"Kansas legislators anticipate death penalty debate in 2014 amid review of murder sentences," is the AP report by John Milburn, via the Daily Journal. Here's an extended excerpt from the beginning:
Kansas lawmakers expect a lively debate next year on whether to revisit the state's penalties for murder, as some are pushing for tougher prison sentences while others are seeking to repeal capital punishment following an unsuccessful effort this past session.
The issue surfaced this month as legislators met briefly to fix a constitutional flaw in the procedure for imposing the Hard 50 prison sentence on offenders convicted of premeditated first-degree murder. The state took the action following a U.S. Supreme Court ruling that said juries, not judges, must consider whether the facts in a case should prompt mandatory minimum sentences.
Senate Vice President Jeff King said Friday the two-day special session brought into focus the need for policymakers to re-examine whether the state's murder sentences are adequate when compared to other crimes. Recent legislative sessions have led to increased penalties for sex crimes and kidnapping.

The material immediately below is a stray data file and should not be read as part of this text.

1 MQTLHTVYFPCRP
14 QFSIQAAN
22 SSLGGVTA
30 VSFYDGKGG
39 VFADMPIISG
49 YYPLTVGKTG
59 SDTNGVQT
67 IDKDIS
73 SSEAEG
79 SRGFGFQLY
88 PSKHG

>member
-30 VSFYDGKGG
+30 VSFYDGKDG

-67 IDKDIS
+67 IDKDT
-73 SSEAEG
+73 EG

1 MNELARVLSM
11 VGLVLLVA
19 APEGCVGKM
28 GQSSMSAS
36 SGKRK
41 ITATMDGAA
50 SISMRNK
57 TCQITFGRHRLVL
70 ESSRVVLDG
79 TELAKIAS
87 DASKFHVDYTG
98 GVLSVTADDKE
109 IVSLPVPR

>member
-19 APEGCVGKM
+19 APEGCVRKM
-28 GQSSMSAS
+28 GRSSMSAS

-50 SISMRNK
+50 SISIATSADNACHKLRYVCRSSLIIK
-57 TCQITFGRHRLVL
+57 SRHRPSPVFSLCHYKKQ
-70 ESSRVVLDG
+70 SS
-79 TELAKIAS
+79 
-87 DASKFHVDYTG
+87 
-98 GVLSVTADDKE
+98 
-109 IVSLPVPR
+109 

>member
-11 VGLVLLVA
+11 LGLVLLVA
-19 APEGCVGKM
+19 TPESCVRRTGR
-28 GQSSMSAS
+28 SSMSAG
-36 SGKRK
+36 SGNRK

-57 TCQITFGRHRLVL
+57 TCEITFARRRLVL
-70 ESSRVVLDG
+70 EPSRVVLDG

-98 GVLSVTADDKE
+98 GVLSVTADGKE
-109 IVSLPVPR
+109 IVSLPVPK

"I want to take a broad look at all the sentencing," said King, an Independence Republican who is chairman of the Senate Judiciary Committee. "I think this is going to be an important part of our debate."
The Hard 50 changes applied to certain first-degree murder cases where the crimes were so heinous that prosecutors sought to put the offender away for 50 years without parole. The changes require juries, not judges, to consider factors that would merit the sentence, which is reserved for those cases that fall short of meriting death penalty consideration.
Like King, Sen. David Haley, a Kansas City Democrat, believes the discussion of murder sentences will ultimately lead legislators to discuss whether to keep the death penalty or replace it with life in prison without parole.
"I believe now is the time for a discussion among those in the Legislature who consider religion a main part of their public service to decide whether it's necessary for a barbaric and immoral law should remain on the books," Haley said.
Kansas reinstated the death penalty in 1994 when Democratic Gov. Joan Finney allowed a bill to become law without her signature. Finney based her decision on "the will of the people" after several years of failed legislative efforts, including a push by her Republican predecessor.
The last execution in the state was in 1965. Nine men are sentenced to die by lethal injection in Kansas.
Earlier coverage from Kansas begins at the link.